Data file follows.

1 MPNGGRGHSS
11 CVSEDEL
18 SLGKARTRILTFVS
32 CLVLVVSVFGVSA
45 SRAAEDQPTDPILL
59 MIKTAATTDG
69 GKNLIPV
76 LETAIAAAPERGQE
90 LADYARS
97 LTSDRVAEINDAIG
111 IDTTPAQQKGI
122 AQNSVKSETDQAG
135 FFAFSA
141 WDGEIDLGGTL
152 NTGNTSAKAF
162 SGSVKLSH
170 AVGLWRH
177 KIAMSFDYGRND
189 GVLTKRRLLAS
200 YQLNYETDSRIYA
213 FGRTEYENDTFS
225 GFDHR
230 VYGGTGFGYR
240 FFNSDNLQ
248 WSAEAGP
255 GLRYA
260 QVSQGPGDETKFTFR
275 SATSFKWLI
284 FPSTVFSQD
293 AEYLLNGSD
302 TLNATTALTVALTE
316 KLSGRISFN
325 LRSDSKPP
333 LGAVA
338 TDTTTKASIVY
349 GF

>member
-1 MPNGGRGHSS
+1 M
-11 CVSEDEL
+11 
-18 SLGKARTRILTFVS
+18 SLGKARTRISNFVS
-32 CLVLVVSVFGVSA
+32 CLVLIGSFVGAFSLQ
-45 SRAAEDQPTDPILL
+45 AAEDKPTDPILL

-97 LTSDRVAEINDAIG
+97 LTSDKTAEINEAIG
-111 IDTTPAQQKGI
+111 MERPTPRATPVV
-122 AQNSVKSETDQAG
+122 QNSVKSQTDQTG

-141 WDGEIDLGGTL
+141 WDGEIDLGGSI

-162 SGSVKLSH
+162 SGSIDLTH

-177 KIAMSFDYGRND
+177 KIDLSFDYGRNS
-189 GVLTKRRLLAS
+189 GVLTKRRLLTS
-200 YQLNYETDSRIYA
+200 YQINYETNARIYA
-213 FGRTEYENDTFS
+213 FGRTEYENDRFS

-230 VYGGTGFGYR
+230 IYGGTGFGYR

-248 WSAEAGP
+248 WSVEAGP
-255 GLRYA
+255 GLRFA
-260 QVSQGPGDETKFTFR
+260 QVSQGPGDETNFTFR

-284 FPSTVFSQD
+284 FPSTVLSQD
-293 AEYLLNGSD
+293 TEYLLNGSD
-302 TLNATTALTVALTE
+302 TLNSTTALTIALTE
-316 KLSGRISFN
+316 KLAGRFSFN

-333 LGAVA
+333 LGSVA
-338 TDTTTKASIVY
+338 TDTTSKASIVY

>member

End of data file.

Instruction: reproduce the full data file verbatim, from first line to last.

1 MPNGGRGHSS
11 CVSEDEL
18 SLGKARTRILTFVS
32 CLVLVVSVFGVSA
45 SRAAEDQPTDPILL
59 MIKTAATTDG
69 GKNLIPV
76 LETAIAAAPERGQE
90 LADYARS
97 LTSDRVAEINDAIG
111 IDTTPAQQKGI
122 AQNSVKSETDQAG
135 FFAFSA
141 WDGEIDLGGTL
152 NTGNTSAKAF
162 SGSVKLSH
170 AVGLWRH
177 KIAMSFDYGRND
189 GVLTKRRLLAS
200 YQLNYETDSRIYA
213 FGRTEYENDTFS
225 GFDHR
230 VYGGTGFGYR
240 FFNSDNLQ
248 WSAEAGP
255 GLRYA
260 QVSQGPGDETKFTFR
275 SATSFKWLI
284 FPSTVFSQD
293 AEYLLNGSD
302 TLNATTALTVALTE
316 KLSGRISFN
325 LRSDSKPP
333 LGAVA
338 TDTTTKASIVY
349 GF

>member
-1 MPNGGRGHSS
+1 M
-11 CVSEDEL
+11 
-18 SLGKARTRILTFVS
+18 SLGKARTRISNFVS
-32 CLVLVVSVFGVSA
+32 CLVLIGSFVGAFSLQ
-45 SRAAEDQPTDPILL
+45 AAEDKPTDPILL

-97 LTSDRVAEINDAIG
+97 LTSDKTAEINEAIG
-111 IDTTPAQQKGI
+111 MERPTPRATPVV
-122 AQNSVKSETDQAG
+122 QNSVKSQTDQTG

-141 WDGEIDLGGTL
+141 WDGEIDLGGSI

-162 SGSVKLSH
+162 SGSIDLTH

-177 KIAMSFDYGRND
+177 KIDLSFDYGRNS
-189 GVLTKRRLLAS
+189 GVLTKRRLLTS
-200 YQLNYETDSRIYA
+200 YQINYETNARIYA
-213 FGRTEYENDTFS
+213 FGRTEYENDRFS

-230 VYGGTGFGYR
+230 IYGGTGFGYR

-248 WSAEAGP
+248 WSVEAGP
-255 GLRYA
+255 GLRFA
-260 QVSQGPGDETKFTFR
+260 QVSQGPGDETNFTFR

-284 FPSTVFSQD
+284 FPSTVLSQD
-293 AEYLLNGSD
+293 TEYLLNGSD
-302 TLNATTALTVALTE
+302 TLNSTTALTIALTE
-316 KLSGRISFN
+316 KLAGRFSFN

-333 LGAVA
+333 LGSVA
-338 TDTTTKASIVY
+338 TDTTSKASIVY

>member